2. Example of Altitude distribution Italy, Alpine Regions. Alt = 1400 - 2400m  Only found in the north of Italy, this map is useful in that it shows the altitude at which the species is found and the period of Summer (June and July) when the plant can be expected . It is marginalised in its occurrence, like the Irish specimens, and any images we have seen are very similar to the Irish specimens. They are sometimes known as Flecked Orchids as they generally have only very fine spotting on both surfaces of the leaves. This may be due to the shortened growing season they endure in the western extreme of their range (The Burrren) and in high mountain areas (Alps) due to a cooler and limited flowering season…






2 (Italy) is located below collection.
1 2 4 5 6 3 7 9 8
8 & 9. Further East! We have persistently heard of occurrences of this species further east, almost to the Pacific, but we had been unable to tie down these records and they may be either very old records or classification errors. What information we have is quoted below and included on the Palaearctic Map (ABOVE). It is very satisfying to conclude that this fragile plant is indeed a pan-Palaearctic species! Khabarovsk. (Maritime Province on Ohkotsk Sea) Map BELOW: ‘’Rare species recorded (1-2 times) [on middle course of Maya R. tributary of the R. Lena] are Lysiella oligantha, Dactylorhiza incarnata, D. cruenta, Cypripedium calceolus, Epipactis papillosa and Herminium monorchis. The analysis of the geographical distribution of orchids has shown that this area is dominated by species that are widely found in Europe, Asia, Siberia, and the Far East.’ The family Orchidaceae in the flora of the Maya River Basin, the Khabarovsk Territory. Vernoslova Maria I. Institute of Water and Ecology problems FEB RAS, Khabarovsk, Russia ALSO, many records from southern border of Region 2000/03 in Khabarovsk Red Book, p166

Irish Orchid


Our research on this species is recent; we have been very much absorbed in monitoring the occurrence of another orchid, Spiranthes romanzoffia, in the west of Ireland. That is a beautiful orchid and we are very happy to have so many of the species close to where we live. Also, it seems very adaptable and secure in its distribution here. Like D. cruenta it is a resourceful species. Unlike cruenta it seems to be entirely dependent on Nearctic stock to sustain its popul- ation here, by means of prevailing wind and the JetStream transporting seed directly to Ireland [MORE] Dactylorhiza cruenta, on the other hand does not occur in North America. However, from its preferred growing locations, we suspect that this is a species which is also heavily dependent on wind-borne seed coming, this time, from  Nordic and Central European countries. Local re-stocking is probably very limited as this plant occurs in marginal sites, flowers for only 2 weeks and sets seed 2 months later. During this period the lake or potholes in which it grows can easily be inundated or flooded. Our international research (esp. Russian files) emphasises that this is a mesotrophic plant so it can survive drought and flooding better than many species. But does this apply to its seeds and are fertilised seeds produced readily locally or anywhere in Ireland and is air transport from continental Europe a feasible possibility going east to west against the prevailing winds? More to investigate this year (2020) !!!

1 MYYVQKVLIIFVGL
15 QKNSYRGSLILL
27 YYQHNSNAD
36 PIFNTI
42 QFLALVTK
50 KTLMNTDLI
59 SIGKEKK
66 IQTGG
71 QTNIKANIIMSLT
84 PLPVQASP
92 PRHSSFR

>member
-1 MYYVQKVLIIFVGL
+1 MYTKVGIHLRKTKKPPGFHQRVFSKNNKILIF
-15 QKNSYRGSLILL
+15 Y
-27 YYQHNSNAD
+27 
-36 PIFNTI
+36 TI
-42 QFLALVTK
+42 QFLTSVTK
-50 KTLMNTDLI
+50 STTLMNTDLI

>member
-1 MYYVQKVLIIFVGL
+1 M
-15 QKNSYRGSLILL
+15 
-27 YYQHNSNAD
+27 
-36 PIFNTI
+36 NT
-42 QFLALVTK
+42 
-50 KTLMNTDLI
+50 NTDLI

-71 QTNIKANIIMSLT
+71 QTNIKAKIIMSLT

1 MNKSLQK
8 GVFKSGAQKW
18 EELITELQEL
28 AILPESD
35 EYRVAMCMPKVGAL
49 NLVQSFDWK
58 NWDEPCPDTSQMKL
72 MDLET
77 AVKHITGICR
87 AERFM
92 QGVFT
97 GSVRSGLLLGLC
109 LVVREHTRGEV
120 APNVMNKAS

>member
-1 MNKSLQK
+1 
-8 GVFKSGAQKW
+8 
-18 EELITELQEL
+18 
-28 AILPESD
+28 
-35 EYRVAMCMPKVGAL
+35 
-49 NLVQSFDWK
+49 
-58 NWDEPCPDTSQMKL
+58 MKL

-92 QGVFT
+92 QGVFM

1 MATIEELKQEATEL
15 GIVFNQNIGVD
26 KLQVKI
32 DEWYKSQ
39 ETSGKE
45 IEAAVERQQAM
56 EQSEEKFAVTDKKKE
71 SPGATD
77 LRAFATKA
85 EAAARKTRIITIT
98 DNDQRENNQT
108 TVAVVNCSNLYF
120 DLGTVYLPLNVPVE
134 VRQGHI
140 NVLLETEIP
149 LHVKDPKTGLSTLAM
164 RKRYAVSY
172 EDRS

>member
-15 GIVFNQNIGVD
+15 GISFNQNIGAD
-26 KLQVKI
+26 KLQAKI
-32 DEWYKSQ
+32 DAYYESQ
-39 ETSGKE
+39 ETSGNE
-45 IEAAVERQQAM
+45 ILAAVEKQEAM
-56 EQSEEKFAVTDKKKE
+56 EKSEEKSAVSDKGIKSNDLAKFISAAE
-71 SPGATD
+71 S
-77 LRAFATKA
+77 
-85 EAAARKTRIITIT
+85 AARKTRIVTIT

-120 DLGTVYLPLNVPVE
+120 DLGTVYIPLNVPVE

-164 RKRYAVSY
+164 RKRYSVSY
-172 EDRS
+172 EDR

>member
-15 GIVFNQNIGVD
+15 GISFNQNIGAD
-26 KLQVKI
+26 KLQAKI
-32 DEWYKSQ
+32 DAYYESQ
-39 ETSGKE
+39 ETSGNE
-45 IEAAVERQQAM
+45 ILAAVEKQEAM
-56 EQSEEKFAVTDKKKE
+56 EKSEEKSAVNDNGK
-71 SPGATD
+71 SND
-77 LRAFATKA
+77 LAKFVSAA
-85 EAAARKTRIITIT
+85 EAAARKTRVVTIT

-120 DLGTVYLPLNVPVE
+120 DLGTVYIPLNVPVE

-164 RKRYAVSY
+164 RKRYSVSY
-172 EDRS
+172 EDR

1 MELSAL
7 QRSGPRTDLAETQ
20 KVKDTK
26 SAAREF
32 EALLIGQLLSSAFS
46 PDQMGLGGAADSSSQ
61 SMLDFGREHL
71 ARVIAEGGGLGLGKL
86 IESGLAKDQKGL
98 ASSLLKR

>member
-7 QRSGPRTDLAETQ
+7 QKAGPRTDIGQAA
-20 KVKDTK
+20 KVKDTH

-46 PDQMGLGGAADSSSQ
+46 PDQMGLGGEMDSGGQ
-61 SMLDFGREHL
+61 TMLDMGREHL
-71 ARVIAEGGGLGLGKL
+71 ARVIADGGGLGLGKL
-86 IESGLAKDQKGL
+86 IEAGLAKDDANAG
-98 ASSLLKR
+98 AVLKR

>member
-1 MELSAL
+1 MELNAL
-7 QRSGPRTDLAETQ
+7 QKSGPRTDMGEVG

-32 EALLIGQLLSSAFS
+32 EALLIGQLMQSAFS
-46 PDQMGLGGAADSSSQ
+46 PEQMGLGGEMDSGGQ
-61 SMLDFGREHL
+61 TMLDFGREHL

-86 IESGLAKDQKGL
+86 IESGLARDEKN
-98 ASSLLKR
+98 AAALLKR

This small lake varies in width from 1 - 2km depending on water height. The water level shown in this picture seems to accurately reflect water levels at the time of our 2019 survey. (The aerial photo is older.) Specimens recorded occurred on the southern side of the lake, predominantly in the rectangular bay at the SW corner. However all the southern shore was surveyed on at least one occasion. This species can be very local and this main site may be the only active site on the lake? The pattern of settlement likely reflects the water level and the physical conditions of the area The rectangular inlet may well benefit from shelter from the surrounding limestone banks. But there are important location issues too…

Settlement Patterns: